This is the contrast to precept 3. The idea is not to keep silent with a vengeance, but to retain a degree of conviviality. So if someone shows interest in your equipment or wonders where you’re from, be open and friendly. If you meet a poet along the track (this happened to me), stop and listen to his stanzas even if the lines don’t quite scan, (his did). If you hear a song in your head, feel free to sing out loud, (as you won’t always be cycling in a group, nobody will mind). Another tip is when struggling up the hill and you notice a bench positioned in a particular strategic spot stop and sit, take in the view, you may find that it has been donated by a deceased local who treasured this view and wished to share it with passing travelers.  Not knowing the local languages need not be a total bummer.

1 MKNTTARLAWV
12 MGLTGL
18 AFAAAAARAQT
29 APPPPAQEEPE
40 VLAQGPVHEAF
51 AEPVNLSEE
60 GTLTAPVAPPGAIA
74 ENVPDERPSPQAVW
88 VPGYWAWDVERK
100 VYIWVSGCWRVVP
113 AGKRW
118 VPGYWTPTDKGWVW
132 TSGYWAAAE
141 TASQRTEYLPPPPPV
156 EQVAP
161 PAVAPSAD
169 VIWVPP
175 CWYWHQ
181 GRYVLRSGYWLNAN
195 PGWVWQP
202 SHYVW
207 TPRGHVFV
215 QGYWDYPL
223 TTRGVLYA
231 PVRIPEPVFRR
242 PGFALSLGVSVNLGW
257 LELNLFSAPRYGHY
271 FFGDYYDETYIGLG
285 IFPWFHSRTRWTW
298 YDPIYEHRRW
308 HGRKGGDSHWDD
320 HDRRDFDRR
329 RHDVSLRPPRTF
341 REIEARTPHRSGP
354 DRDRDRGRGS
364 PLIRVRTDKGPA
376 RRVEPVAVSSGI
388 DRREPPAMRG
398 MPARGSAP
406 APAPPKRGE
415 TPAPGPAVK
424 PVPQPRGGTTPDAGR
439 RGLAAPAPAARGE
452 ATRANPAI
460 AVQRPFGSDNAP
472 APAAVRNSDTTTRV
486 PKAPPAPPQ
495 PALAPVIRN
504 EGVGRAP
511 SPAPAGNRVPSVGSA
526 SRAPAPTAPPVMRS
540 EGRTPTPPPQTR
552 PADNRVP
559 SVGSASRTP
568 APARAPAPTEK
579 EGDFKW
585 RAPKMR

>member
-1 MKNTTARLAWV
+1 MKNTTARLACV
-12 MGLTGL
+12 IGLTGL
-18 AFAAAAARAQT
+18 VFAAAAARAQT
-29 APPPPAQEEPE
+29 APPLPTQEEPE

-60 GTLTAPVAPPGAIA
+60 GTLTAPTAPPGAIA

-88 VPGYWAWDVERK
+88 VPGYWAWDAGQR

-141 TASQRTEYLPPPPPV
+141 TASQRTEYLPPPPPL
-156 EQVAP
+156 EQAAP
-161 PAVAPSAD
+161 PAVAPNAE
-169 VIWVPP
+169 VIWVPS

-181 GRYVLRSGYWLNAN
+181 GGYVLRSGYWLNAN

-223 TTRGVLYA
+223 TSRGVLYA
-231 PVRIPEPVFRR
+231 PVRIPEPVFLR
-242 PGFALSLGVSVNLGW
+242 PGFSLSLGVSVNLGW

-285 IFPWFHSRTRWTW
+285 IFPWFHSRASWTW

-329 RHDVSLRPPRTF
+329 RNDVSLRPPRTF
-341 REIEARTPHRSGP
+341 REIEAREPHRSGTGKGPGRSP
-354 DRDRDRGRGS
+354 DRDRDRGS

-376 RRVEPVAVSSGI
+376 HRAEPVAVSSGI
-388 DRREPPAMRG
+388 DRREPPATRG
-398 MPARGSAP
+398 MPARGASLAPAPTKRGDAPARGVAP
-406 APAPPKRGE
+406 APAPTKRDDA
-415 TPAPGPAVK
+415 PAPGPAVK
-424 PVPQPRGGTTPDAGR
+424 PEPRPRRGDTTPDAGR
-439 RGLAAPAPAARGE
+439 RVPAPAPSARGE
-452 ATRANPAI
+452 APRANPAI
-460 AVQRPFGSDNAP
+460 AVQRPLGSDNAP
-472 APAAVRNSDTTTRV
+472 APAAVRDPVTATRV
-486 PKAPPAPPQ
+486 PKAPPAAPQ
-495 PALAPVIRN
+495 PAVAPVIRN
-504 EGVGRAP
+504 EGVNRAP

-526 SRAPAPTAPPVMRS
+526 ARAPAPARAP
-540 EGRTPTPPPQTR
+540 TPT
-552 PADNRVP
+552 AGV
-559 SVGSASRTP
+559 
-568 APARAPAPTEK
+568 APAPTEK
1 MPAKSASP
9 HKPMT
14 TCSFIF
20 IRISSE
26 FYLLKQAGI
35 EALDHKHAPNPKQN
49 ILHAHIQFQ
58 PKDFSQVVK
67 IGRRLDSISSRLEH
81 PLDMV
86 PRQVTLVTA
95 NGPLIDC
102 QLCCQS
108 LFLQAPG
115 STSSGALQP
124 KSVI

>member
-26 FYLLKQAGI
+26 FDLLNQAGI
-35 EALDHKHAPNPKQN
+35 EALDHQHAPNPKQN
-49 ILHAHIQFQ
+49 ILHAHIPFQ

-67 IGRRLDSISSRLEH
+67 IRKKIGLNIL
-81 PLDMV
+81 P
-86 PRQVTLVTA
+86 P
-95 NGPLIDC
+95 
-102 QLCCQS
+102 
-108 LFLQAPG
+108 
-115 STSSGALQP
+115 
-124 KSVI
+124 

Once leaving a French city on the last train carriage – this is a sure place to put a bike – I noticed a women with cases trying to make the train. I helped her aboard and she then spent the next 5 minutes telling a tearful tale of her husband and his impeding operation that she was on the way to comfort .But just by listening I understood, she settled into a compartment and at the next city where I got off and was loading the bike, I noticed that she was standing behind me, nicely made up and smiling: “Now I am ready to visit my husband, thanks to you.” I felt flattered. And this was all in French which I don’t really speak but with attention can understand.




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